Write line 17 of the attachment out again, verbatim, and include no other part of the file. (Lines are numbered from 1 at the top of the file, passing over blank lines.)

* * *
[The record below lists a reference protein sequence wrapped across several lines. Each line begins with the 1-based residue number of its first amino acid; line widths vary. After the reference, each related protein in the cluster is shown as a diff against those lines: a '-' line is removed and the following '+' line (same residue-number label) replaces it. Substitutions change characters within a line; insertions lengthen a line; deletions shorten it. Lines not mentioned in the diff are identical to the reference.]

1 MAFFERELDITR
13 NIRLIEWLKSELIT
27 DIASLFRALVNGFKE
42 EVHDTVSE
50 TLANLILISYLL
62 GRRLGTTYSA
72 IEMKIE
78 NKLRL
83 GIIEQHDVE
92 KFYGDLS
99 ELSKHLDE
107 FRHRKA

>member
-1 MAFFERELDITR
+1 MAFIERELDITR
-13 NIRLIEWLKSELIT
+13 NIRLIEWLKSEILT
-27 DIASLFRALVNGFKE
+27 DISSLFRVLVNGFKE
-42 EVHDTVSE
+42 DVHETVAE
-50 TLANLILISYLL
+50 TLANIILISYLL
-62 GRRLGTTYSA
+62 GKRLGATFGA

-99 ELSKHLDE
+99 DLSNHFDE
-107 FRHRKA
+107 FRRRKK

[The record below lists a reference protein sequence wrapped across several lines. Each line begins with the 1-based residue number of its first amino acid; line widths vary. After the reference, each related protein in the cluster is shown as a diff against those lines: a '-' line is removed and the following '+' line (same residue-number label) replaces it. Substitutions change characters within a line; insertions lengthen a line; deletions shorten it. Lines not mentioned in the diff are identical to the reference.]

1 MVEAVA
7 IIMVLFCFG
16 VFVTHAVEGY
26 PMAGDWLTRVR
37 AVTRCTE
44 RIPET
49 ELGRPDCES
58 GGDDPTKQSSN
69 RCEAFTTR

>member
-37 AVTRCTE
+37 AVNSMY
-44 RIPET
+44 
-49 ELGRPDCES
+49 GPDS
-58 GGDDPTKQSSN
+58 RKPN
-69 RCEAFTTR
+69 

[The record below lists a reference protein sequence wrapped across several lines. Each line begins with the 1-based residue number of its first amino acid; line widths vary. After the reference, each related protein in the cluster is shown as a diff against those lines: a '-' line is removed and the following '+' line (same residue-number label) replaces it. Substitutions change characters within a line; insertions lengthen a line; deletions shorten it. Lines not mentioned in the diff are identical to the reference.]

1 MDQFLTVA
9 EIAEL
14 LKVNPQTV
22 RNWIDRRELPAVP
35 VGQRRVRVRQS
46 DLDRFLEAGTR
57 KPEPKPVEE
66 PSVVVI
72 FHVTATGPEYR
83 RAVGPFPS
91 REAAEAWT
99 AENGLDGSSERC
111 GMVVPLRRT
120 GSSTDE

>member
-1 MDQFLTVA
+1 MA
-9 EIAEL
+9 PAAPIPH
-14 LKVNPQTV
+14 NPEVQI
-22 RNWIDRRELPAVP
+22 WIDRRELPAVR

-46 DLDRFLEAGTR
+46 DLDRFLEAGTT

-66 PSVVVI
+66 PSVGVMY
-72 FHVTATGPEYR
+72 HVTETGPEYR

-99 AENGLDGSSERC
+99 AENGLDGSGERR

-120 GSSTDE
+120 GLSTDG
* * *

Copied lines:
-13 NIRLIEWLKSELIT